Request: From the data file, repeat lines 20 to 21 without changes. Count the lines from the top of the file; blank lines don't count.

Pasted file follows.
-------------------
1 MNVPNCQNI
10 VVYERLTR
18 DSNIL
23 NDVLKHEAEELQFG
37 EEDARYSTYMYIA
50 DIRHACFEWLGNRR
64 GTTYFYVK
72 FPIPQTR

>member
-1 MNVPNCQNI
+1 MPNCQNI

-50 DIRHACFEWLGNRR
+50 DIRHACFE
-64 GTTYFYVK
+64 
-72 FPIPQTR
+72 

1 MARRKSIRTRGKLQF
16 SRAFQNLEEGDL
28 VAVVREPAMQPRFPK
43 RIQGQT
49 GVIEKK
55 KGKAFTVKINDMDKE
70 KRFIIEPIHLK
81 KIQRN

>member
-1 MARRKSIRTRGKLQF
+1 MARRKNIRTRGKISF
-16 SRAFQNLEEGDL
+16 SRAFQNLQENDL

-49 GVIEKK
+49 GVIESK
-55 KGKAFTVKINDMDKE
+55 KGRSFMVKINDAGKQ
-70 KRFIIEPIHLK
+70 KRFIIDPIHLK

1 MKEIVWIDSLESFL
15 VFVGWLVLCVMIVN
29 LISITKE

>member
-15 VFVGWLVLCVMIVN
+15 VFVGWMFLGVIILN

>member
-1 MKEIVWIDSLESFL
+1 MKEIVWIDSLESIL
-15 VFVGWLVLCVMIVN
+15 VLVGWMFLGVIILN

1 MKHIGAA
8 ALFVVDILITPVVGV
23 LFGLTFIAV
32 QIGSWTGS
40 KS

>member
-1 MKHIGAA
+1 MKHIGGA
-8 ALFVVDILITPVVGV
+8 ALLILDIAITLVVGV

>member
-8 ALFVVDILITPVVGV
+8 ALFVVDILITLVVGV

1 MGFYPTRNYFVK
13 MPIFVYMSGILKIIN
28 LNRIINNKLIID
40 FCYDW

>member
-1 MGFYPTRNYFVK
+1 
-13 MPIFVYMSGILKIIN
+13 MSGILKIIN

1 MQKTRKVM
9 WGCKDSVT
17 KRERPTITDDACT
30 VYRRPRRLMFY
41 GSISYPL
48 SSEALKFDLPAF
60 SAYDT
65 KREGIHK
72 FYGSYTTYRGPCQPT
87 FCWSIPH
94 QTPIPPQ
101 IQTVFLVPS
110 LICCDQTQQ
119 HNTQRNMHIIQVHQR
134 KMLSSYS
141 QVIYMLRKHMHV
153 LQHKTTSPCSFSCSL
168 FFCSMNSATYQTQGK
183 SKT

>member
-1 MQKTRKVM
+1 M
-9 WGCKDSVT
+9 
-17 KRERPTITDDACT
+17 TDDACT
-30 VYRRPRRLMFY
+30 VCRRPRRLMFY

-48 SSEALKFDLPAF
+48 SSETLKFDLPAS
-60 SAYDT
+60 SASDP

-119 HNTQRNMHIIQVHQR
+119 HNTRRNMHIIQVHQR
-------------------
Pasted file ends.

28 VAVVREPAMQPRFPK
43 RIQGQT